Facebook has some 70 million users in Brazil, its third biggest market after the United States and India.

Moscow - Russia's parliament approved an internet censorship law Wednesday that critics said allowed authorities to close unwanted websites and moved to reintroduce slander as a criminal offence, in a series of measures criticised by opposition activists.

Backers of the internet law, including the majority United Russia party, say it is designed to crack down on child pornography. They also say it could be used to block sites that promote drug use or urge people to commit suicide.

Critics say the law, which allows law enforcement authorities to blacklist websites and block them from the internet, targets opposition activists and parties.

The bill needs to be signed by President Vladimir Putin before it can become law in November.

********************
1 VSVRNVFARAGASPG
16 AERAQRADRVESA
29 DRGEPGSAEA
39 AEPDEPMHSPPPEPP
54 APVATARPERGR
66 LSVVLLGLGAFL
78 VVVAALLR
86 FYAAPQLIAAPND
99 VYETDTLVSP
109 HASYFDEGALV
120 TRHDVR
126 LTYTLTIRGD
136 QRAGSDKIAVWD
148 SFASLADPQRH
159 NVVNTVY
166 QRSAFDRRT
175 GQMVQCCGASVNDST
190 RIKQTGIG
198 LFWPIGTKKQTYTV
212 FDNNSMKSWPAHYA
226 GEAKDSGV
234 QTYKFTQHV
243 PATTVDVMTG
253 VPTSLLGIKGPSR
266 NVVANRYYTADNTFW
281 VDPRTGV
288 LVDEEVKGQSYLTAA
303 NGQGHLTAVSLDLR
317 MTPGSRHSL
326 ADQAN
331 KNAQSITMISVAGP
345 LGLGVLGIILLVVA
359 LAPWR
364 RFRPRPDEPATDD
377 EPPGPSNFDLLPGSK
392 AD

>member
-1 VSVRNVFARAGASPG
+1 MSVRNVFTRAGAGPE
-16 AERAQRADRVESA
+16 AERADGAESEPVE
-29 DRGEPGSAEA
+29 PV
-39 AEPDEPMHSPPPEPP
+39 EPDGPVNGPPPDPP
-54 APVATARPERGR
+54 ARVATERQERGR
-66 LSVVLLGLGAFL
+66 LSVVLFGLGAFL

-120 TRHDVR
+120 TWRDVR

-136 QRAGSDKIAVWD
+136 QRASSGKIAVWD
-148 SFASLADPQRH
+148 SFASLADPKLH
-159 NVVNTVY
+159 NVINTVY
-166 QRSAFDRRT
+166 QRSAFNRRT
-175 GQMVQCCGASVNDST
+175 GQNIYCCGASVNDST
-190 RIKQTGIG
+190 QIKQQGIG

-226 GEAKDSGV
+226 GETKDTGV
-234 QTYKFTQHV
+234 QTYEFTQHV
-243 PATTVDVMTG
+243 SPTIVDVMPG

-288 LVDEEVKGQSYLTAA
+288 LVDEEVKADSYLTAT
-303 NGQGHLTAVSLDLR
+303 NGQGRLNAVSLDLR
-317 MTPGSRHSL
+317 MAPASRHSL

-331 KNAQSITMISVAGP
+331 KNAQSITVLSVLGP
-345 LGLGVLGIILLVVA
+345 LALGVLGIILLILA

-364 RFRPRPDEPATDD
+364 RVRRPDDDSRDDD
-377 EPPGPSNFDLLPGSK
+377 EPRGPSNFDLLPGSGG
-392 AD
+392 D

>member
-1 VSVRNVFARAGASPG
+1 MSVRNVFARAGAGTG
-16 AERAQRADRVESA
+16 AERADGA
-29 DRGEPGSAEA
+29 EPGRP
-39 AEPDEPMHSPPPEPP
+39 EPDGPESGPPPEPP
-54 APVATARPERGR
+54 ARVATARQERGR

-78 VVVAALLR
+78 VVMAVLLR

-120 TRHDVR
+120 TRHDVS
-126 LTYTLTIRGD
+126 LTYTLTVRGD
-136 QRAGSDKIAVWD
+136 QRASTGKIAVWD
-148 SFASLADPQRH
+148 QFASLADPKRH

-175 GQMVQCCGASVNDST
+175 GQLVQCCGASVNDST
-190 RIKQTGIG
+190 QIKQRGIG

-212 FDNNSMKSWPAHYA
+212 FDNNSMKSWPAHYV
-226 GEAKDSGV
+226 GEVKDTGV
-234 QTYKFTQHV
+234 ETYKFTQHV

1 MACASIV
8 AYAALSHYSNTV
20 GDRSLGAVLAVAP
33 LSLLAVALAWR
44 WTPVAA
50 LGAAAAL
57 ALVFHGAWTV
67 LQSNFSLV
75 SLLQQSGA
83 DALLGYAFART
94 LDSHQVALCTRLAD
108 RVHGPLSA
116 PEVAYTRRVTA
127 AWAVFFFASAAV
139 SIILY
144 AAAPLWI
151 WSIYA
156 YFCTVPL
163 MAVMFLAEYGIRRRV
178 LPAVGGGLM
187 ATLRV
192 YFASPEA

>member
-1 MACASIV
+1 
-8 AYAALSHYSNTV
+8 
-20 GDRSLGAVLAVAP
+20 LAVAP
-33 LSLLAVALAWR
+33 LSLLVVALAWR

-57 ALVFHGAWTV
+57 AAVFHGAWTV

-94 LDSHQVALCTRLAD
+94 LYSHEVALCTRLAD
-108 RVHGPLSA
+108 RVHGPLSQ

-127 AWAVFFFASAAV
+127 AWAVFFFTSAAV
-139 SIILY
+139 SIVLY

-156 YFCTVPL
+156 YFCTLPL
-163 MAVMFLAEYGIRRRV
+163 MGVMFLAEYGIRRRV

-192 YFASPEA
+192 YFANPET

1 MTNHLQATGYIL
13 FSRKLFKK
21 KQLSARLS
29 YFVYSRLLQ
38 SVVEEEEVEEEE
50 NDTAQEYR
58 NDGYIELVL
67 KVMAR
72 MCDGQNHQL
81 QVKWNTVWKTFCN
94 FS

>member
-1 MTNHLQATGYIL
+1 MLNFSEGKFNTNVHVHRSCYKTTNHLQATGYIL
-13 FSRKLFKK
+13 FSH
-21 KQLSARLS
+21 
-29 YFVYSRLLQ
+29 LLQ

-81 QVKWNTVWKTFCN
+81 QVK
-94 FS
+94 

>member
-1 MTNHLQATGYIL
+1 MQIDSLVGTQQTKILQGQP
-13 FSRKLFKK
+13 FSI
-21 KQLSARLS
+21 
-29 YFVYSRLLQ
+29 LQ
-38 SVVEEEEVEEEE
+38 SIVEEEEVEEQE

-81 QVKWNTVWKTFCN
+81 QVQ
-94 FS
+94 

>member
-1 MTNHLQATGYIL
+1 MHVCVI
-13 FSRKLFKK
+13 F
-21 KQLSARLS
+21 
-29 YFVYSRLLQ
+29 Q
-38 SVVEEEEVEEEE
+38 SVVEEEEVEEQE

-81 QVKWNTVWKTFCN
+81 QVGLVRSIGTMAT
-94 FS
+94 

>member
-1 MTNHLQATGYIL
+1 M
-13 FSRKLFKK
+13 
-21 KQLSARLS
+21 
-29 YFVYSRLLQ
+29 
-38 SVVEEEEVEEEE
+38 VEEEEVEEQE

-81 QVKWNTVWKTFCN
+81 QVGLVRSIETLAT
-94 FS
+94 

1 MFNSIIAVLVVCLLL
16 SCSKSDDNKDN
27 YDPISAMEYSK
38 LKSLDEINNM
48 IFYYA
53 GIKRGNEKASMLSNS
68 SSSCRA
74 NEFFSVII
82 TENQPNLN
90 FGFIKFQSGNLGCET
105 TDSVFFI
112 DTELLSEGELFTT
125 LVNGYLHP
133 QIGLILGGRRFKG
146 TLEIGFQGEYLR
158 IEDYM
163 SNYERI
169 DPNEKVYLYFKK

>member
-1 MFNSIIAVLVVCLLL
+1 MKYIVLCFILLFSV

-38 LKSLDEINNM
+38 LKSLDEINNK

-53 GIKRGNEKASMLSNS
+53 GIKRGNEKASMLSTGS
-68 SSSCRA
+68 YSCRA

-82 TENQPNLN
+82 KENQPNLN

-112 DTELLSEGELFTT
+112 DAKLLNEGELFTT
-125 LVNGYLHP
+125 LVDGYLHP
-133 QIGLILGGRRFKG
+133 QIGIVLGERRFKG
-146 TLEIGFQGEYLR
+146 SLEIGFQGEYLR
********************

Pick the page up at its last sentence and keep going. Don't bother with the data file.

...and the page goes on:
Wikipedia on Tuesday closed its Russian language website in protest at the law.

Lawmakers removed a clause relating to protection from “harmful information” from an initial draft, which would have made it even easier to blacklist websites.

Parliament also approved the first reading of a bill drastically increasing sentences for slander which, activists charged, would enable Putin to crack down on the opposition.

The proposed law would increase slander fines from the current maximum of 3,000 roubles (about R700) to 500,000 roubles, or five years in prison, Interfax news agency reported.

The law would make slander a criminal offence again, less than a year after then-president Dmitry Medvedev removed it from the criminal code.

On Friday, parliament is to consider a third bill, according to which non-governmental organisations funded from abroad would have to identify themselves as “foreign agents.” - Sapa-dpa